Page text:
Volatility has replaced the iPhone as China’s chief export as second devastating week saw the venerable Dow Jones Industrial Average and the NASDAQ tip into technical corrections while the S&P 500 is now off 7.5% since peaking on July 20th. The relative calm at the start of the week was shattered first by Wednesday’s early release of the FOMC minutes followed by Thursday’s release of the Caixin PMI report that showed Chinese manufacturing continued to contract for a six straight month. The outcome was that the S&P 500 closed at the lows on both Thursday and Friday, losing 5.2% in two days and now more than 100 points below the 200 day moving average and also erasing most of the gains since last October’s pullback. There were a few pockets of green to be found on ETFG’s heat map, so this week we turn back to the ETFG Scanner to find opportunities for the more adventurous investor.
While only a handful of utility stocks closed in positive territory, it shouldn’t come as a surprise that the behavioral scores for the Utilities sector continue to climb as investors seek safety in this classic defensive play. Nearly all the domestic utility funds currently tracked by ETFG, appear somewhere in the top 50 of ETFG technical scores and measure relative momentum on either a short or intermediate term basis. Investors continue to show their love towards two of the biggest funds, despite their negative performance for the week, with the Utilities Select Sector SPDR Fund taking in $125 million in new assets last week while their smaller competitor, the iShares U.S. Utilities ETF (IDU), had to be content with a mere $22 million. For those who are curious as to why neither fund appears in our Behavioral Top 25 List, the problem has to do with the nature of utilities funds that typically have much lower implied volatility than other sectors although one fund does make the grade. As the name implies, the PowerShares DWA Utilities Momentum Portfolio (PUI) is a momentum based strategy of at least 30 names built around the Dorsey Wright Utilities technical leader’s index and carries a much higher ETFG Risk Rating in part due to its higher volatility. One little fund that did manage positive performance last week was the Deutsche X-trackers Regulated Utilities ETF (UTLT) thanks largely to the 16% of its allocation in Greater Europe where both the Euro and Pound outperformed the dollar last week.
But if you were really looking for green last week, you had to focus on gold where many of the mining stocks delivered positive (for a change) double digit performance. Gold and its more volatile and publicly traded cousin, the gold miners, have seemingly returned to the role of a defensive equity play that they occupied for nearly twenty years during the great bull market that began in 1982. While the miners saw a tremendous erosion of value throughout that period, they would find temporary favor by delivering positive performance during the intermittent pullbacks only to surrender those gains as soon as the bull market resumed. That historically negative correlation between the gold miners and the rest of the equity market, seems to be back in force; since closing at a low of $103.93 on August 5th, the SPDR Gold Trust Shares Fund (GLD) has gained 6.9% while the Market Vectors Gold Miners Fund (GDX) is up nearly 17.57% in the same period compared to a 6.1% loss for the S&P 500. Both funds have seen strong buying in the last thirty minutes of each trade day, indicating that the smart money might be behind much of the recent accumulation with GLD seeing $278 million in new assets in the last two weeks compared to $28 million in GDX whose recent performance and skyrocketing behavioral scores still hasn’t taken the sting out of the 76% drop the fund endured since September of 2011.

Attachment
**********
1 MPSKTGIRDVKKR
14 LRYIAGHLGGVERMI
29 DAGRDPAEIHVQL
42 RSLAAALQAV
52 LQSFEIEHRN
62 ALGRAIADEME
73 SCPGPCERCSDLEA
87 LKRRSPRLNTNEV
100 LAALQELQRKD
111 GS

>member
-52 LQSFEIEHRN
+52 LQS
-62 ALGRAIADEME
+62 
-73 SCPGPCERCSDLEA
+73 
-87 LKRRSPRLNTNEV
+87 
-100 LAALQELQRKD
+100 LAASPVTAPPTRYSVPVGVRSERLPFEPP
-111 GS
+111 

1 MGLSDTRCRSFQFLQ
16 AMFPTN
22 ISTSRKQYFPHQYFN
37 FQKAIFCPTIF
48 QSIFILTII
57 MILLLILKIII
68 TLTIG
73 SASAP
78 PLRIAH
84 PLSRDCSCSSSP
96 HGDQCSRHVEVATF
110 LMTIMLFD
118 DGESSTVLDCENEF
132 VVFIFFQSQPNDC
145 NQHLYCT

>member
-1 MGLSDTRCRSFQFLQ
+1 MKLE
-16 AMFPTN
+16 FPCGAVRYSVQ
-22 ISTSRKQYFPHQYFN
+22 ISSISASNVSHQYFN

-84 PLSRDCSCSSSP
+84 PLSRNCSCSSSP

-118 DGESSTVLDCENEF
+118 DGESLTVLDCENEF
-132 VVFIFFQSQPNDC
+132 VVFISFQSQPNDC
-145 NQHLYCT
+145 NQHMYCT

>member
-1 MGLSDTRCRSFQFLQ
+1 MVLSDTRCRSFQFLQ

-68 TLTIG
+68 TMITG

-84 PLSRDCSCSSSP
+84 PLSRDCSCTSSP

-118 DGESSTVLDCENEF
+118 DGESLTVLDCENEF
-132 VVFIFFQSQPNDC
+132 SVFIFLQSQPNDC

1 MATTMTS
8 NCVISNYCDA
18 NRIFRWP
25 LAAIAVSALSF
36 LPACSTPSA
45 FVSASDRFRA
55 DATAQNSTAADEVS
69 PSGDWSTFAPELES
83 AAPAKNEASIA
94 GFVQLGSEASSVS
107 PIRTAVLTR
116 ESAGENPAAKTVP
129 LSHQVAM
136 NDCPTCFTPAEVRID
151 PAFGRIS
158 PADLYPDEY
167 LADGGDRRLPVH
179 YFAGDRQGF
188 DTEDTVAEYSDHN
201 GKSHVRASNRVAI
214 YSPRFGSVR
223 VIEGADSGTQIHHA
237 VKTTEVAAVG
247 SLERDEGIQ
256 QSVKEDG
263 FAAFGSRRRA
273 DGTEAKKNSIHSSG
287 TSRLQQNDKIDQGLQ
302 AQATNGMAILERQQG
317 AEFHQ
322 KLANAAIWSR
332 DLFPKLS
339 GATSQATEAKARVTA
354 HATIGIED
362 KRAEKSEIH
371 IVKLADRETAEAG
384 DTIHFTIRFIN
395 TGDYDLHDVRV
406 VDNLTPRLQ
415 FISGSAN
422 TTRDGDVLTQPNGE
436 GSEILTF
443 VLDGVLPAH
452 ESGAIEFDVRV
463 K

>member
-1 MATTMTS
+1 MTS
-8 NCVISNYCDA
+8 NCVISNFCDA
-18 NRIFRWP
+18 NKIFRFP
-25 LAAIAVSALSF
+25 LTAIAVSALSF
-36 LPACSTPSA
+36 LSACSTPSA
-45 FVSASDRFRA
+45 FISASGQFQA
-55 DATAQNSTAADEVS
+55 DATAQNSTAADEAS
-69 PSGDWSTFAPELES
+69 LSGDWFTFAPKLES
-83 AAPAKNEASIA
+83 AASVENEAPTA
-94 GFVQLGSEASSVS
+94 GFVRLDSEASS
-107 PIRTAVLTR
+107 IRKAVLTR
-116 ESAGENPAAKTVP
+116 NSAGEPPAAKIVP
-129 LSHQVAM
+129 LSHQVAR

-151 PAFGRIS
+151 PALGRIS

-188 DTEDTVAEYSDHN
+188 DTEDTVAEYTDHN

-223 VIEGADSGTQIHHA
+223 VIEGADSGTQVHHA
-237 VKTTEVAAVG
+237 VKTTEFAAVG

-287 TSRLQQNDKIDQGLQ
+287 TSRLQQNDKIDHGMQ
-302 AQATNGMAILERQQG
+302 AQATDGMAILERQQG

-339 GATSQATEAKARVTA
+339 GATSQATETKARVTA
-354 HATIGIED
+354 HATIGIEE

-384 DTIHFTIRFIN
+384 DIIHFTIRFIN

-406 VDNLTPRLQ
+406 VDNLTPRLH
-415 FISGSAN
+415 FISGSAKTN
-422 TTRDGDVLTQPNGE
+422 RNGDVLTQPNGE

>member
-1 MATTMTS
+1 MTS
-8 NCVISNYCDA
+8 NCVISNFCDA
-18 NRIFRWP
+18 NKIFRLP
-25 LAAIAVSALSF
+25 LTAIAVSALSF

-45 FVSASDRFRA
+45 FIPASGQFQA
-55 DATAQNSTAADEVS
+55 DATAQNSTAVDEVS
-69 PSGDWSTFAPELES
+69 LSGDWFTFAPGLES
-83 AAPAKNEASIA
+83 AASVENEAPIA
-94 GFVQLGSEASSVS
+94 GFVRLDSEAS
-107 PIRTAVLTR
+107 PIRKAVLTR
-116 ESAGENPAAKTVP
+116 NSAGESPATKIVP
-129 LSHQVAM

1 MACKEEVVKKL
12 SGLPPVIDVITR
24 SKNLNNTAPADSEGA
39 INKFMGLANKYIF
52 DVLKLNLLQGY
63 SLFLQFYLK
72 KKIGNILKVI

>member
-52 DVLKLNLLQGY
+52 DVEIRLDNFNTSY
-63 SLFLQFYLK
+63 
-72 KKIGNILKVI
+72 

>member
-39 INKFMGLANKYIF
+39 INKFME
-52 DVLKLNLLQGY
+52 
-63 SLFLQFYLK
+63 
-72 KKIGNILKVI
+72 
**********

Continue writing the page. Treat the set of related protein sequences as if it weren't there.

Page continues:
Not everything that glittered last week was gold and the volatility of the gold miners almost pales in comparison to that of two of the Quantshares Market Neutral funds that saw their ETFG behavioral scores skyrocket thanks to last week’s market pandemonium. The QuantShares U.S. Market Neutral Anti-Beta Fund (BTAL) and the QuantShares U.S. Market Neutral Momentum Fund (MOM) both recorded strong gains last week (3.95% and 2.25% respectively) as their unique long/short strategies helped them outshine their more popular competitors in the alpha-seeking and low volatility spheres. Both funds focus on spread returns with BTAL’s strategy built around a long portfolio of low beta stocks and a short portfolio of high beta with a substantial gap between the two according to their last quarterly fact sheet with the long portfolio at .78 and the short portfolio at 1.3. MOM has a similar strategy focusing on momentum stocks although the difference in beta between the long and short portfolios was less substantial and decidedly offered less power during last week’s rout. Before investors rush out to give ALL their money to the two funds, consider their Red Diamond Risk scores which are remarkably high given their lack of leverage. MOM and BTAL both have deviation scores in excess of GDX’s while their small asset size and low daily trade volumes give them elevated liquidity scores.
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